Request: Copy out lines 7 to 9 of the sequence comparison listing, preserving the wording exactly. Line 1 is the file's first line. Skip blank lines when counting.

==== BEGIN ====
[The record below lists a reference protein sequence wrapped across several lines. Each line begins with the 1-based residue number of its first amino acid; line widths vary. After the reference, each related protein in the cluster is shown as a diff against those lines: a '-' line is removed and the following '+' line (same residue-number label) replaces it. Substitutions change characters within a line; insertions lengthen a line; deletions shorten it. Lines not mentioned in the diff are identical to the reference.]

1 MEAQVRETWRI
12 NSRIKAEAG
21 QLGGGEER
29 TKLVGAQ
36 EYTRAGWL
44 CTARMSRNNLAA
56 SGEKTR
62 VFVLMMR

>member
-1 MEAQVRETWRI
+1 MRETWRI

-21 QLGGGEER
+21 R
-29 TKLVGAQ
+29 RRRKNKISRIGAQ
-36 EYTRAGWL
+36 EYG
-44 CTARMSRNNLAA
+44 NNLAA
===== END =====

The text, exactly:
44 CTARMSRNNLAA
56 SGEKTR
62 VFVLMMR